- Associated Press - Friday, October 2, 2015

CHEYENNE, Wyo. (AP) - The number of reported forcible sex offenses dropped at the University of Wyoming last year, but stalking cases more than doubled, according to the university’s annual crime report released this week.

There were nine reported forcible sex offense cases, including one in a student residence building, in 2014, down from 15 in 2013. Stalking cases increased from 10 in 2013 to 22 last year.

Campus police and victim advocates say that there are many cases that go unreported and that the state’s only public four-year university needs to continue efforts to prevent and respond to the crimes.

“It’s something that we can’t really ever rest on,” UW Police Chief Mike Samp said Friday. “There’s always the transient population at the university. We always have more education to do.”

Samp said the stalking numbers are indicative of the increased use of social media by students.

“Unfortunately people put too much information out on social media and it becomes an issue for them,” he said.

The university has instituted programs to educate students about the dangers they face on campus.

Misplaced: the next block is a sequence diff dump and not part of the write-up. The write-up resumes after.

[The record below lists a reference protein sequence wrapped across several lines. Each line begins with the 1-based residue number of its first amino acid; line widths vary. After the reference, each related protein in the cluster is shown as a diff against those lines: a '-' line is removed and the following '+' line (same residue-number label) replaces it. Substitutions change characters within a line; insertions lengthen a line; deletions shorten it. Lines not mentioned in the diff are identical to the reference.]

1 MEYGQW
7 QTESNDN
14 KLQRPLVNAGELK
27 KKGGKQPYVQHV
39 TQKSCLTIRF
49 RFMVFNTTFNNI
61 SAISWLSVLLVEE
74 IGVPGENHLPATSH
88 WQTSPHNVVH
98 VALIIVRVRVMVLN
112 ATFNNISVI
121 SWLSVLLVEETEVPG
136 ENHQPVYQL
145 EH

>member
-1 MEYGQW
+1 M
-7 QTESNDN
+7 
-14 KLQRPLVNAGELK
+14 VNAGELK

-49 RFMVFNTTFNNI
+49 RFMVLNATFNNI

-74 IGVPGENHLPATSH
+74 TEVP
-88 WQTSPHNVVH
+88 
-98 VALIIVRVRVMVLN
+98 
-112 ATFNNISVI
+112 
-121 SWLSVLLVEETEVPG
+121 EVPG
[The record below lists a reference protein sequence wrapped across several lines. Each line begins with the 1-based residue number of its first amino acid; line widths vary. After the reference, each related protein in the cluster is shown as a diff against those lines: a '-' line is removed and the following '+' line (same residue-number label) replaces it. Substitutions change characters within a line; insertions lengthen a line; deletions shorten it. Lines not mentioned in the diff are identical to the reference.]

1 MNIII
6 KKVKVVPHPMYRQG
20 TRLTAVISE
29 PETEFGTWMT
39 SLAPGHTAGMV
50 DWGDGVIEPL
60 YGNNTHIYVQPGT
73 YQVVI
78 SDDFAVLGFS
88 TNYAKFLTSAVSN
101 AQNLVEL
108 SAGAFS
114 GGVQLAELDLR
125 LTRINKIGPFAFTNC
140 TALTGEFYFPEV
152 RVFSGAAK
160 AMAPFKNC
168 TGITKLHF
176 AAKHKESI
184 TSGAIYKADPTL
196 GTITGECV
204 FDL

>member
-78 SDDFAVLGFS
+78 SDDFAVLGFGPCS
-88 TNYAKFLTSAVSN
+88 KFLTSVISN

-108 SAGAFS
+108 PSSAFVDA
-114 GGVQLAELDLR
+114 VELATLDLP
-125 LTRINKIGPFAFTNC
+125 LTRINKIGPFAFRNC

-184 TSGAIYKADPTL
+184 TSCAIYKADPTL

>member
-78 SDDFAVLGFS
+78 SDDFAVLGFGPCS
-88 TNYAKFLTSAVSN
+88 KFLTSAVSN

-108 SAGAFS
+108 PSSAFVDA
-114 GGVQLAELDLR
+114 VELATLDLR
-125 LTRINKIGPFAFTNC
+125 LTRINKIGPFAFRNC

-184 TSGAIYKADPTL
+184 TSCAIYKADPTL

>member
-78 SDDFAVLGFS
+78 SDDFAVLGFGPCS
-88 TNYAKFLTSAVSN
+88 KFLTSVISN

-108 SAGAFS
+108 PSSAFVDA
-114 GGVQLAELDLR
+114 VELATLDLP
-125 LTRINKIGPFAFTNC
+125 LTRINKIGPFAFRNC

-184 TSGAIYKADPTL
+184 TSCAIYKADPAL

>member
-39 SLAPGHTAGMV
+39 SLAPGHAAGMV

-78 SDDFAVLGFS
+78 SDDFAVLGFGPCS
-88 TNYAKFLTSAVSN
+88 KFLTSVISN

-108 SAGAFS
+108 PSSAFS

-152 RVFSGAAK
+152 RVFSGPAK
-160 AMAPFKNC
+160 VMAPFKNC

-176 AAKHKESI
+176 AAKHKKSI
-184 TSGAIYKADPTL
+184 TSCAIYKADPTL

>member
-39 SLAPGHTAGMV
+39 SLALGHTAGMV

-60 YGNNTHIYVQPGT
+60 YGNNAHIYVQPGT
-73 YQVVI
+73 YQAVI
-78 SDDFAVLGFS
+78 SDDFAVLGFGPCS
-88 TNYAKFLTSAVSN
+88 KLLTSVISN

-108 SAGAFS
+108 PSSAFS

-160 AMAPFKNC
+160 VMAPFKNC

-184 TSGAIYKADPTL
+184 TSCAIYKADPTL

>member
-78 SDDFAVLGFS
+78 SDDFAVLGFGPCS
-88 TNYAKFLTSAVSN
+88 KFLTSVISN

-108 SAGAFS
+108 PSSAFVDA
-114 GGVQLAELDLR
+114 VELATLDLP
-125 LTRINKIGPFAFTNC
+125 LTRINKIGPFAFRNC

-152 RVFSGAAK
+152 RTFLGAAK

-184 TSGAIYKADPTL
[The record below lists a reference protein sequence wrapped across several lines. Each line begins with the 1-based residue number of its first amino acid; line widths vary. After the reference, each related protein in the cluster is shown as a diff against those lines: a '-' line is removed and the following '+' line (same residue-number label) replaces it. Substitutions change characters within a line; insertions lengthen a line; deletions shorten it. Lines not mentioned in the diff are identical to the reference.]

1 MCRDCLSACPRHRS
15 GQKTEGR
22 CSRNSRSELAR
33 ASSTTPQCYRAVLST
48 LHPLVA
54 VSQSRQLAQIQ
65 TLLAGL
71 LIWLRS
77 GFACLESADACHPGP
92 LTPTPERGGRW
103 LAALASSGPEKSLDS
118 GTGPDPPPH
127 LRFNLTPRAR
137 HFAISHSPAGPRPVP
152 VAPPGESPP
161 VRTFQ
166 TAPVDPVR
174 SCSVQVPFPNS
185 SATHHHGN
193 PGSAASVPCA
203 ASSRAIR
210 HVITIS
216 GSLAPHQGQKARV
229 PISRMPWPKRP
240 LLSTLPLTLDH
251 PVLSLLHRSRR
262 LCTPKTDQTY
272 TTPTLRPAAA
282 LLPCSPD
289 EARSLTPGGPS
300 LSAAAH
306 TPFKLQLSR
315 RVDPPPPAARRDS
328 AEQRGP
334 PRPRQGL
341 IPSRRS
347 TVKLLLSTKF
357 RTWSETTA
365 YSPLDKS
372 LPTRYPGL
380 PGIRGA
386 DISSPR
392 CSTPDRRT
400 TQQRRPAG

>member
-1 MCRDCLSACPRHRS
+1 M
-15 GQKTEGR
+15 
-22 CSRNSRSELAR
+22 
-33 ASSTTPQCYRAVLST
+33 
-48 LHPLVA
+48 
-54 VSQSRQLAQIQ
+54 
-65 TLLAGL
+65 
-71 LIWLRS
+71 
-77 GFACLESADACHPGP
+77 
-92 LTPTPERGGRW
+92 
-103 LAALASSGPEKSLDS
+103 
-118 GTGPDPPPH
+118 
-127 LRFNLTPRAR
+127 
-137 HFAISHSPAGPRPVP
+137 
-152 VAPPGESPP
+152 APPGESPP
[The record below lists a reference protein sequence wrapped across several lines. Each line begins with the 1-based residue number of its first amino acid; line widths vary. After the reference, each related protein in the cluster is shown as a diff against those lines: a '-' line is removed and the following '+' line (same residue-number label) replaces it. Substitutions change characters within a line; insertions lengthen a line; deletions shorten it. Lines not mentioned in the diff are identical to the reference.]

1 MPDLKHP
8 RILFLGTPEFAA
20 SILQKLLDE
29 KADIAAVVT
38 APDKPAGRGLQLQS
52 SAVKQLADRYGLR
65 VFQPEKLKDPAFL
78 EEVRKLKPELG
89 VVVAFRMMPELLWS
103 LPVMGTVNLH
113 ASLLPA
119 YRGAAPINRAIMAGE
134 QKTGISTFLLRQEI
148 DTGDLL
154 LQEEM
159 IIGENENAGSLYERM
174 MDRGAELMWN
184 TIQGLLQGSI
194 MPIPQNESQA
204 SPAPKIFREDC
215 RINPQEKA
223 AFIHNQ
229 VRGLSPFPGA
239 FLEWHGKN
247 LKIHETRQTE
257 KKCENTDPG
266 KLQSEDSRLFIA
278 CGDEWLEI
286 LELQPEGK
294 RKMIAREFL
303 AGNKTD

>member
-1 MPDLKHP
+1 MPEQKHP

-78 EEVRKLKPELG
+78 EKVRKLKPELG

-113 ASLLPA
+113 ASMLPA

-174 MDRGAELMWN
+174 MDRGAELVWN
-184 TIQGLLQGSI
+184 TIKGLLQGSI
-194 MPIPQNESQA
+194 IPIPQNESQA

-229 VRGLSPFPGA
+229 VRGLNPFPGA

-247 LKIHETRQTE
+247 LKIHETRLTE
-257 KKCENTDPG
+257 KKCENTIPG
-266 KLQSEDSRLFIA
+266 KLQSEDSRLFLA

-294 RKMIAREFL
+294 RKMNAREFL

Samp said one campus program, STOP Violence, is aimed at males in hopes that they will not commit a sex crime and intervene to stop a sex offense from occurring.

In addition, all freshmen have been required to receive safety education on the consequences and cause of crime.

Becca Fisher, executive director of the Albany County SAFE Project, said she applauds the university for its efforts but she said more can be done.

Fisher noted that STOP Violence program in the Dean of Students Office has only one paid staff member.

“I’m not trying to criticize what they are doing because they’ve at least made it a priority and created the office, but I definitely think that the office could use more help because she’s only really able to handle the response piece and isn’t able to do as much education and prevention work as she would like to,” she said.

The crime report noted decreases in alcohol and drug citations issued by campus police. Alcohol citations dropped from 246 in 2013 to 175 in 2014 while drug citations fell from 64 to 33.

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